Brit Hume Confuses Faith and Religion on Tiger Woods

Here's what the religious opinion maker should have said about the unfaithful golfer.

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By Mary Kate Cary, Thomas Jerfferson Street blog

On Fox News Sunday, host Chris Wallace asked the show's roundtable to predict the biggest sports story of 2010. Brit Hume said that Tiger Woods would make a comeback in golf, but that as a human being, needed to turn to the Christian faith to find the forgiveness he needs—because Hume didn't think that Buddhism, Woods's reported religion, "offers the kind of forgiveness and redemption that is offered by the Christian faith." The outrage on talk shows and the blogosphere has been swift.

But Brit Hume was invited onto Fox News Sunday as an opinion maker, not a reporter, and Chris Wallace asked him his opinion. It's a free country, and Brit Hume is entitled to say whatever he'd like. So he gave his opinion, which he clearly had prepared in advance. As a speechwriter, though, I just had to edit his remarks. Here's what I think Brit Hume meant to say:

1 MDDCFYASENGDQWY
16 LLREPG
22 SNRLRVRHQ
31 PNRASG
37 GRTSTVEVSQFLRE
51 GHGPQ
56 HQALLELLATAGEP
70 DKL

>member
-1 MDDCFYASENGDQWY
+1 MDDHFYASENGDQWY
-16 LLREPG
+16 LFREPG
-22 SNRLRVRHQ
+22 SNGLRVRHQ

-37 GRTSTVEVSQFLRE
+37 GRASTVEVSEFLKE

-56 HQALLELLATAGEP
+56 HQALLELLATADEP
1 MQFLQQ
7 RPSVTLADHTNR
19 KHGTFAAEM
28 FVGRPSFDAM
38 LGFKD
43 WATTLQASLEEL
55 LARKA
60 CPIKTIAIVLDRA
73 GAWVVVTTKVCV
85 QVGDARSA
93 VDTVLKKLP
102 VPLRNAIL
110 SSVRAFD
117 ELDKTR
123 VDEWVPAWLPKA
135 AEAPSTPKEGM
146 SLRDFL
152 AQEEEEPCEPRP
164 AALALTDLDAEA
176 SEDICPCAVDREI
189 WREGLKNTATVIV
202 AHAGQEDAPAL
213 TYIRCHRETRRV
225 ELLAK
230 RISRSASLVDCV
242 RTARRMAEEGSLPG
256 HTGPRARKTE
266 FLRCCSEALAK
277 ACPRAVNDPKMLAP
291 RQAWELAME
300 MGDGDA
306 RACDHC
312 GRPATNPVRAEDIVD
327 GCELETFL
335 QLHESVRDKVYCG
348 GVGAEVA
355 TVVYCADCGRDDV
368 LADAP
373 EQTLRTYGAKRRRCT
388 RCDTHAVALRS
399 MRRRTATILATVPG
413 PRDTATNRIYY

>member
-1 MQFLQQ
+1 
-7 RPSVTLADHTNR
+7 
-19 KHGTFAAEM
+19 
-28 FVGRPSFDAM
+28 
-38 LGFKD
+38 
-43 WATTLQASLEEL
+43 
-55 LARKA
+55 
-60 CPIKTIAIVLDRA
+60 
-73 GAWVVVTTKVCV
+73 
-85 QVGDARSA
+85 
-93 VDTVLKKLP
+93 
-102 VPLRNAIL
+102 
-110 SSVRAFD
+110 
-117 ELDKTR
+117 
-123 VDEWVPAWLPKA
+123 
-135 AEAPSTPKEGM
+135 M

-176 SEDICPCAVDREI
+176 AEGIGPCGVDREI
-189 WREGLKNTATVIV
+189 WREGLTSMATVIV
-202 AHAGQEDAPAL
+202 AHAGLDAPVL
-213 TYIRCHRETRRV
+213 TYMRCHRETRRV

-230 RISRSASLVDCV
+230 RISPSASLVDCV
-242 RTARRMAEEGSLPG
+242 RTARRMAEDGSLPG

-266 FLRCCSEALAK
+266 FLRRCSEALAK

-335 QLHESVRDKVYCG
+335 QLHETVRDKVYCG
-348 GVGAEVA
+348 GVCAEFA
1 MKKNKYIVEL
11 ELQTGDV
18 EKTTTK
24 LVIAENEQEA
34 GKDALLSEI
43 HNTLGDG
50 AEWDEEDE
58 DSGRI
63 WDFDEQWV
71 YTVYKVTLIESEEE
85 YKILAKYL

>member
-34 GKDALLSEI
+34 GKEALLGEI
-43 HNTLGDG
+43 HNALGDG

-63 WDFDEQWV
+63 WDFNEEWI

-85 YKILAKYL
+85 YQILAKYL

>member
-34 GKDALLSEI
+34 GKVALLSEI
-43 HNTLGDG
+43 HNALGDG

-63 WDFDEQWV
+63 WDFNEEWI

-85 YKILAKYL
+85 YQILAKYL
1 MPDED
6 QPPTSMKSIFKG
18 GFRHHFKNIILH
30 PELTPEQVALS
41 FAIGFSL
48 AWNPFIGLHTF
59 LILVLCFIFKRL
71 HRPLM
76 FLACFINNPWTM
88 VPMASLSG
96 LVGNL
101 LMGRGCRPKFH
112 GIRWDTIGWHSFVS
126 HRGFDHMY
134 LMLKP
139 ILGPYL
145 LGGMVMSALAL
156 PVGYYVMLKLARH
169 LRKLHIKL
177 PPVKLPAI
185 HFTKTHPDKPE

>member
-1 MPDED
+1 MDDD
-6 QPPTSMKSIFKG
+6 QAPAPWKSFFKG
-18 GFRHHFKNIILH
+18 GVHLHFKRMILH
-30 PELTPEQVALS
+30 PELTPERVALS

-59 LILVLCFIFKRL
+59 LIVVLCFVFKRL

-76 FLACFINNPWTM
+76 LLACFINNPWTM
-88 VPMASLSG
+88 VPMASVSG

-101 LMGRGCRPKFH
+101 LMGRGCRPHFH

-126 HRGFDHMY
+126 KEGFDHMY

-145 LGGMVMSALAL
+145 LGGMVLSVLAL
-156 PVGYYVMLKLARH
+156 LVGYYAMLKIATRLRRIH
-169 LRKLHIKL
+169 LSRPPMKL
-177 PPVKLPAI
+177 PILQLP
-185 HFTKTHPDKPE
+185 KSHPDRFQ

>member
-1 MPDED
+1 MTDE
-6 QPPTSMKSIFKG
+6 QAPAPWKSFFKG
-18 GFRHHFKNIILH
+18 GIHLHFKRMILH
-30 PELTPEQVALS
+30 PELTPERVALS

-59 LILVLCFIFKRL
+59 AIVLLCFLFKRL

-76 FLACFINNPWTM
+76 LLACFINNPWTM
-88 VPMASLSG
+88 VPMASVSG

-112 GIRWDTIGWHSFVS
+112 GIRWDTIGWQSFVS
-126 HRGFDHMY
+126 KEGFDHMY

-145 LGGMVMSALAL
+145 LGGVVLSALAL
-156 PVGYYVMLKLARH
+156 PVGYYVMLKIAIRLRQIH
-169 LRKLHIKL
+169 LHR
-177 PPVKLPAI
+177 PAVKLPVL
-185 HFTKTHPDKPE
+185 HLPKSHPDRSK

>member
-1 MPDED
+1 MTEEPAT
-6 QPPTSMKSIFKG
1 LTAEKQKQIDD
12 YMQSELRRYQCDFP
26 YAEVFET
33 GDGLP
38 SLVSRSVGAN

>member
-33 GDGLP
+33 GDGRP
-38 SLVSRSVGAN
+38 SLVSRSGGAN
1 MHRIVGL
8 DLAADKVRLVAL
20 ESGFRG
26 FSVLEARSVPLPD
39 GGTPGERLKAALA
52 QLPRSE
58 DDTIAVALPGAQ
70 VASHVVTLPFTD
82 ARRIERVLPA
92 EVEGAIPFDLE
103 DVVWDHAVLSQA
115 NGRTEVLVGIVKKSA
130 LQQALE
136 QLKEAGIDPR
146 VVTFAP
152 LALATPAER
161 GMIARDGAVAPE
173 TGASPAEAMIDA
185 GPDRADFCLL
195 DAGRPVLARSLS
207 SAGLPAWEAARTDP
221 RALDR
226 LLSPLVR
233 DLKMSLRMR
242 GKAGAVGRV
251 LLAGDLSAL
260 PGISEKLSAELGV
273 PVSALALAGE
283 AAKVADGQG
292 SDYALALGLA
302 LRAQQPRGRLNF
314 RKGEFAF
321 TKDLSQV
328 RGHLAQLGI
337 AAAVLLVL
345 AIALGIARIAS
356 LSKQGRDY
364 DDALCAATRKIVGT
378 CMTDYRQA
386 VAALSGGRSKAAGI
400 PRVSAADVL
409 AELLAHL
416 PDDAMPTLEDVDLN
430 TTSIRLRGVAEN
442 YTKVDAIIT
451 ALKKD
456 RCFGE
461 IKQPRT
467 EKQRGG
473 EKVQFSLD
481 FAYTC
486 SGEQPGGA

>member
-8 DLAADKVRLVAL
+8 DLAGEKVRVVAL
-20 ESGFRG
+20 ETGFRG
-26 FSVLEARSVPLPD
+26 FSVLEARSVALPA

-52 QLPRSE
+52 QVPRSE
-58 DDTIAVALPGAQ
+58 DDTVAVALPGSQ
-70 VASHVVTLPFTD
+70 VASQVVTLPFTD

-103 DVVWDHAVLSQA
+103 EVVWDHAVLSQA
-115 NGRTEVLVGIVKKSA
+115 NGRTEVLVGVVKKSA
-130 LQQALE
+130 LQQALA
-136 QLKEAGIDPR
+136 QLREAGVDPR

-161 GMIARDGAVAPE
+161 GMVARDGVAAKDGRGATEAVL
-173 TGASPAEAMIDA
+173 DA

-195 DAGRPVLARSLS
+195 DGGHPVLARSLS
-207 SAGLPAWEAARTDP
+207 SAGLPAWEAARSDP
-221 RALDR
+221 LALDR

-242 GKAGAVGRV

"Tiger Woods will recover as a golfer. Whether he can recover as a person I think is a very open question, and it's a tragic situation for him. I think he's lost his family, it's not clear to me if he'll be able to have a relationship with his children, but the Tiger Woods that emerges once the news value dies out of this scandal—the extent to which he can recover—seems to me to depend on his faith.

He needs the kind of forgiveness and redemption that only faith in God offers. So my message to Tiger would be, 'Tiger, turn to God and He will show you the way. You can make a total recovery and be a great example to the world.'"

Hume's mistake was confusing faith with religion. The two are very different things. It's unfortunate that he seemed to compare two of the world's great religions and found one lacking, when he was really looking at one of the world's great athletes and found his actions lacking. Except for the part about religion, Brit Hume made a valid point about faith.